Endocrine- Pituitary

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  1. GH is released from the ________ in response to GHRH from the _________, causing the release of _______.
    anterior pituitary; hypothalamus; IGF-I
  2. Prolactin is released from the _______ in response to ________ from the hypothalamus.
    anterior pituitary; TRH
  3. ACTH is released from the ________ in response to ______ release from the hypothalamus; it affects the _______, causing it to release _______.
    anterior pituitary; CRH; adrenal gland; hyrocortisone
  4. TSH is released from the _________ in response to _______ from the hypothalamus; it affects the _______, causing it to release _______.
    anterior pituitary; TRH; thyroid gland; thyroxine
  5. LH/FSH are released from the __________ in response to ________ released from the hypothalamus.
    anterior pituitary; GnRH
  6. Vasopressin is released from the _________ in response to _______ from the hypothalamus; it affects the ________, causing...
    posterior pituitary; vasopressin; kidney; decrease in urine volume
  7. Oxytocin is released from the ________ in response to _______ from the hypothalamus.
    posterior pituitary; oxytocin
  8. The pars nervosa differentiates from _________.
    nervous tissue
  9. The pars distalis differentiates from _______.
  10. The pars intermedia differentiates from ____________.
    ectoderm/nerve junction
  11. In what species is the pars intermedia more developed/important?
    species that seasonally change hair coat or color (ex. horses, frogs)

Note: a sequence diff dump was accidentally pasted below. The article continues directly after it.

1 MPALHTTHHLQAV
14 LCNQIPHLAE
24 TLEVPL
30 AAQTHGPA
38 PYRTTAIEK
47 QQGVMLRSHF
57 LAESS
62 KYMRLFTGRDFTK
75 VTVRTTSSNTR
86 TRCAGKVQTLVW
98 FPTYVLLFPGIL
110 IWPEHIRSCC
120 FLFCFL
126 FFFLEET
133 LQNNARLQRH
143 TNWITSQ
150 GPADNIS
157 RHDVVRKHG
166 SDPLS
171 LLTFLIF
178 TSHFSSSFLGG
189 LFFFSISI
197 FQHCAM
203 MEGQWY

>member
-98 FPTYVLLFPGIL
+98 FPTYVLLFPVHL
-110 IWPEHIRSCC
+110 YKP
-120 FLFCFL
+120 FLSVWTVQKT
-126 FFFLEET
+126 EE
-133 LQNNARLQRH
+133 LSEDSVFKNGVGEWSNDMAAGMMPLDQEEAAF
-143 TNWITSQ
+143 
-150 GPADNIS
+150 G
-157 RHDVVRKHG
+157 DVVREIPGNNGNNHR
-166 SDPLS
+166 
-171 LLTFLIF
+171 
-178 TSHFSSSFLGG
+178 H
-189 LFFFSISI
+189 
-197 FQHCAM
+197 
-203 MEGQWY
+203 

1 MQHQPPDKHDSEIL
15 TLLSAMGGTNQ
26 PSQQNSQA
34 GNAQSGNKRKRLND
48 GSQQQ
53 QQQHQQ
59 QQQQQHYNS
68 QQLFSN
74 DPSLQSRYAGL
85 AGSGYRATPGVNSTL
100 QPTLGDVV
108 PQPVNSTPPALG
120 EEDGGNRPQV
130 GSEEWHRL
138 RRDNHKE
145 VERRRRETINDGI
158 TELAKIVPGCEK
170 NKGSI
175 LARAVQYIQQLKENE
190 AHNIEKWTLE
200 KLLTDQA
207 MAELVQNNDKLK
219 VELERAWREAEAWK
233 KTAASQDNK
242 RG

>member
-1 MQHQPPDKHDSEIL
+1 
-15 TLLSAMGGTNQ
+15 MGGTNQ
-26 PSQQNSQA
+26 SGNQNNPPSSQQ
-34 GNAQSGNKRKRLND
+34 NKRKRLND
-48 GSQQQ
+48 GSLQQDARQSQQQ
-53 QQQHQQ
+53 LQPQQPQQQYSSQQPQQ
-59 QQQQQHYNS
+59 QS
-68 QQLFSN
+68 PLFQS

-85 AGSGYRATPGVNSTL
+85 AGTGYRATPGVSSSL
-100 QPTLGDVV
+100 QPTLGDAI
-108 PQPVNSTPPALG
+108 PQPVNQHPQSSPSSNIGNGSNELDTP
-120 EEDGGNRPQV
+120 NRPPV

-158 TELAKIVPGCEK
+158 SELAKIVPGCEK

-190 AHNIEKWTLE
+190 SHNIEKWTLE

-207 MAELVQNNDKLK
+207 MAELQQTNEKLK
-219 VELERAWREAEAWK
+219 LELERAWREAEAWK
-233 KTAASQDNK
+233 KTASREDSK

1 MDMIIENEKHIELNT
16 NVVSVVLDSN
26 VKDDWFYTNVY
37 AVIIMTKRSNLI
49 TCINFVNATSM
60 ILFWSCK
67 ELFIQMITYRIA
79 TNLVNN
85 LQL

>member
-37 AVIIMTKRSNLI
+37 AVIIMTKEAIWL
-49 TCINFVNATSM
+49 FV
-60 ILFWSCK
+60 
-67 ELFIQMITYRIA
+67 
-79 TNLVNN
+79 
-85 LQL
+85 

12. What hormones are in the somatotrophin-lactogen group?
    prolactin, growth hormone
  13. What hormones are in the two subunit group?
    LH, FSH, TSH
  14. What hormones are gonadotropins?
    LH and FSH
  15. When POMC is in the pars intermedia, it is cleaved to _________; when it is in the pars distalis, it is cleaved to ________.
  16. Growth hormone aka=
  17. GH is secreted from the __(2)__ in endocrine concentrations.
    placenta and pituitary
  18. Describe the negative feedback mechanism of GH.
    GH inhibits the release of hypothalamic GHRH; IGF-I released in response to GH stimulates the release of somatostatin, which inhibits pituitary release of GH
  19. An increase in glucose causes a(n) ________ in GH.
  20. An increase in amino acid conc. causes a(n) ______ in GH.
  21. An increase in exercise causes a(n) ________ in GH.
  22. An increase in sleep causes a(n) ________ in GH.
  23. An increase in stress causes a(n) ________ in GH.
  24. An increase in ADH causes a(n) ________ in GH.
  25. An increase in ghrelin causes a(n) ________ in GH.
  26. GH secretion is maximal during ________, especially in _________.
    sleep; growing stock
  27. What is unique about GH release?
    it occurs in short bursts
  28. GH has direct actions via ____________; it has indirect actions via ___________.
    GH receptors on target cells; IGF-I (insulin-like growth factor I)
  29. What are the biological actions of GH?
    bone growth, protein, carb, and fat metabolism, lactation
  30. GH antagonizes _________.
  31. BST.
    bovine somatotropin- milk production
  32. _______ inhibits prolactin secretion.
  33. _________ stimulates prolactin secretion.
    Thyrotropin-releasing hormone (TRH)
  34. __________ drugs increase milk production by disinhibiting prolactin.